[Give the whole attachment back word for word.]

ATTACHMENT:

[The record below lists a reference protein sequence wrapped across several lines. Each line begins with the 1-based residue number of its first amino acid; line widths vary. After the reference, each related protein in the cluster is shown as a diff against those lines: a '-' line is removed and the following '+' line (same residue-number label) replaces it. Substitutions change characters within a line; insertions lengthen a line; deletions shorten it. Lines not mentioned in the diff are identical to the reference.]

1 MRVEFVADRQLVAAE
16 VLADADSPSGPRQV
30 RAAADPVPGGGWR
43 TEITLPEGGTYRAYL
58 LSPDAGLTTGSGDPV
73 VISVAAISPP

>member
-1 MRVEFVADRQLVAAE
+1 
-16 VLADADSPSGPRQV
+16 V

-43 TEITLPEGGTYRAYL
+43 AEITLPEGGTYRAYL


[The record below lists a reference protein sequence wrapped across several lines. Each line begins with the 1-based residue number of its first amino acid; line widths vary. After the reference, each related protein in the cluster is shown as a diff against those lines: a '-' line is removed and the following '+' line (same residue-number label) replaces it. Substitutions change characters within a line; insertions lengthen a line; deletions shorten it. Lines not mentioned in the diff are identical to the reference.]

1 MRVEFVADRQLVAAE
16 VLADADSPSGPRQV
30 RAAADPVPGGGWR
43 TEITLPEGGTYRAYL
58 LSPDAGLTTGSGDPV
73 VISVAAISPP

>member
-1 MRVEFVADRQLVAAE
+1 
-16 VLADADSPSGPRQV
+16 V

-43 TEITLPEGGTYRAYL
+43 AEITLPEGGTYRAYL